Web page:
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Intel Silvermont Architecture: Does This Atom Change It All?

Putting It All Together

Based on the per-core and modular design changes that Intel made to Silvermont, next-generation Atom processors could very well change how we think about the family’s performance attributes. And that’s great. But up against the ARM-based SoC competition, speed isn’t Atom’s biggest issue. Power is. Although we’ve seen the 32 nm Z2760 hold off Qualcomm and Nvidia, truly overcoming an incumbent ARM-based architecture requires that Intel lean hard on its process experience to optimize for efficiency, too.

That’s exactly what it says it’s doing with 22 nm. In fact, because Atom is a SoC, Intel can leverage multiple versions of the 22 nm process to maximize performance or density. So, the total sum of Intel’s process advantage, the architecture it enables, and the optimizations baked in to curb power consumption, equals what the company calls a wide dynamic range of operation. How does this range manifest itself? Check out the slide below:

Don’t read the lines as final relative performance—Intel and the unnamed-vendor-with-asymmetric-cores probably won’t wind up in the same places on a chart with actual data labels. Intel’s point is clear, though. The Silvermont architecture is expected to enable very low power consumption and very high performance using the same symmetric approach employed by Saltwell. It’s that much better, though, due to the interplay between 22 nm manufacturing, per-core IPC improvements, scalability across multiple cores, and tweaks to bring minimum core power down.

Meanwhile, asymmetric approaches incur performance penalties for switching from power- to performance-optimized logic, and then lose efficiency to the higher power requirements of those faster cores. If there’s one key visual that reflects the potential impact of Silvermont, this is it. Achieving lower power at higher minimum performance and better performance (also at lower core power) than the competition is what will make Silvermont shine, should Intel’s projections come to pass.

So Does Silvermont Change The Game?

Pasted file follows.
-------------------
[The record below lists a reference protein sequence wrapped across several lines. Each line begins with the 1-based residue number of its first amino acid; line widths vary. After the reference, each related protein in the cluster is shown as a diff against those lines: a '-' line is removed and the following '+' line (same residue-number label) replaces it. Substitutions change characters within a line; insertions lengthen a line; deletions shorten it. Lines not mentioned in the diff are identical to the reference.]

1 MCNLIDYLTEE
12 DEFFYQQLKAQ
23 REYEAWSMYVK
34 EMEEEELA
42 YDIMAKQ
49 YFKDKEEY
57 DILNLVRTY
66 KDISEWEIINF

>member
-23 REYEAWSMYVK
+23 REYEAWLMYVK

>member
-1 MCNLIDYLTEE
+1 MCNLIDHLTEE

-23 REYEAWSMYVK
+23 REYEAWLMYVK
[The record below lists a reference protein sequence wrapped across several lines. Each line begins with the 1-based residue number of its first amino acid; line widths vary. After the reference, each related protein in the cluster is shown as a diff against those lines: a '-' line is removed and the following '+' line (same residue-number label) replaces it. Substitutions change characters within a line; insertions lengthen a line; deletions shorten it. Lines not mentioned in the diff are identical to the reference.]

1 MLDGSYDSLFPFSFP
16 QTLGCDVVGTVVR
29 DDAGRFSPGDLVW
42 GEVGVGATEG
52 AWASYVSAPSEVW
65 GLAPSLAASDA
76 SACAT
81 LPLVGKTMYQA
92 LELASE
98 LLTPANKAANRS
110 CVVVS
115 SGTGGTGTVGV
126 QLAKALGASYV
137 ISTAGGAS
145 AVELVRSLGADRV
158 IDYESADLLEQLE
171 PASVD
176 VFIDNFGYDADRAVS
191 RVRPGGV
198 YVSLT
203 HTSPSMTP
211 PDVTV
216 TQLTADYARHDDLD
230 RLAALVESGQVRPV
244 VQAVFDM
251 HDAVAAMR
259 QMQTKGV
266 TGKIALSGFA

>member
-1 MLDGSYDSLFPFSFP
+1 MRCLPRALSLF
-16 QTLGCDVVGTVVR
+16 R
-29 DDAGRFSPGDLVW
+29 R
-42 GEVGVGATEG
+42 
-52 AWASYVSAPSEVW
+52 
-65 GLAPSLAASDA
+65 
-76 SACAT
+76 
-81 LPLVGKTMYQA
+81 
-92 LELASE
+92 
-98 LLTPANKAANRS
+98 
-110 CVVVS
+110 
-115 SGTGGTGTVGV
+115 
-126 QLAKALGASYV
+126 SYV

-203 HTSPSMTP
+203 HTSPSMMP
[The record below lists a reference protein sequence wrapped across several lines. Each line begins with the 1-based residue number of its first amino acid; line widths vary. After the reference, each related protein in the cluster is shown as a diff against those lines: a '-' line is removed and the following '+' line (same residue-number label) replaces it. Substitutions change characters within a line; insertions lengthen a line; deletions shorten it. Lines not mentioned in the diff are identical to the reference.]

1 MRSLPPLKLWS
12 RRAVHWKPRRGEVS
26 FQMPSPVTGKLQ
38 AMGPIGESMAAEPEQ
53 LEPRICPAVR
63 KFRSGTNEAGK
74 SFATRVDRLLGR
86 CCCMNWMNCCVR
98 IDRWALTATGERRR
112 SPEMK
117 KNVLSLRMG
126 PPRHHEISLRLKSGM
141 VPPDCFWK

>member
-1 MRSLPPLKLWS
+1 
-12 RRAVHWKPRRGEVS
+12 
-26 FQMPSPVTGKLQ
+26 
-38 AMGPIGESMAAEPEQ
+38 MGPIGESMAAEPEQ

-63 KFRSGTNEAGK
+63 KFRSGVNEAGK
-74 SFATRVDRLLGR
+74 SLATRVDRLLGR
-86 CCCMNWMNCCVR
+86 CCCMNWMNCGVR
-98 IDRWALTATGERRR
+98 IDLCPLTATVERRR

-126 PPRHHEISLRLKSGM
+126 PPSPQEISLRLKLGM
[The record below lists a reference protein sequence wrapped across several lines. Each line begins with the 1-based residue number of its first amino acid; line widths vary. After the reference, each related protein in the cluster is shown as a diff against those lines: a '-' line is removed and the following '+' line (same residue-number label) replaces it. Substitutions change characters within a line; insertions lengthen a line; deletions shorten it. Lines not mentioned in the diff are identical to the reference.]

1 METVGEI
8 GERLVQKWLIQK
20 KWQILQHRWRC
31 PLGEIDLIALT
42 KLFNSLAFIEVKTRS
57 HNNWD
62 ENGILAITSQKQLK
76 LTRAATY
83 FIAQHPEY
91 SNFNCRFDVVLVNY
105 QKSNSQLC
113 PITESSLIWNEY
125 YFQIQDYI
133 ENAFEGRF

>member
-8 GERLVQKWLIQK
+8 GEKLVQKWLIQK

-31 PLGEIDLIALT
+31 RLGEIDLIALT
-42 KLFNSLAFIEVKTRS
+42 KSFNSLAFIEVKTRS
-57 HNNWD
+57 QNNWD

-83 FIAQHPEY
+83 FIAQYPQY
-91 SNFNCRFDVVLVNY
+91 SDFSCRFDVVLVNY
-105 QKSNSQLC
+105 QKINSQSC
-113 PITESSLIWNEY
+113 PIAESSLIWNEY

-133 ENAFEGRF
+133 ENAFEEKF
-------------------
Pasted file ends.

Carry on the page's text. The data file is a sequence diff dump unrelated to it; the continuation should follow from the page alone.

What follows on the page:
During its deep-dive briefing, Intel showed off a number of slides with projections of performance and power. Some of them compared Saltwell to Silvermont, reflecting big jumps and cuts in each of those categories, respectively. Others showed dual-core Silvermont outperforming dual- and quad-core solutions from the competition well under the power target for smartphones. A third set illustrated Silvermont’s performance advantage at fixed power, and power-savings at peak performance. In every chart, the same message was hammered home. You can compare the field at a set power figure and Silvermont is faster—and not by a small amount. Or, go all-out on performance and the Silvermont architecture uses less power—also not by a small amount.

Of course, products based on Silvermont aren’t yet available, to say nothing of the tablets or smartphones built using those devices. So, Intel’s upcoming solution is competing against hardware already on the market in these slides. Nevertheless, today’s architecture announcement is the next logical step toward the predictions we made in Mobile: Intel Will Overtake Qualcomm In Three Years, keeping our outlook on-track.

We eagerly await more detail on actual SoCs based on Silvermont and Intel’s choice of graphics (rumored to be its own Ivy Bridge-based technology) to test. Intel proved with its Atom Z2760 and Windows 8 that tablets can be every bit as flexible as PCs. That combination ultimately lacked performance and build quality. Silvermont will almost assuredly address the former. Now Intel needs its partners to step up and deliver handheld devices that don’t suck. Then, it’ll truly bury the ecosystem-limited ARM-based competition.

Chris Angelini
Chris Angelini is an Editor Emeritus at Tom's Hardware US. He edits hardware reviews and covers high-profile CPU and GPU launches.
  • hero1
    Nice article as always C.A. I would really like to see this chip on a smartphone. If the performance and power utilisation is as good as it looks then Qualcomm will really feel the heat. Intel has the money and R&D to pull off a big move and compete. Time will tell.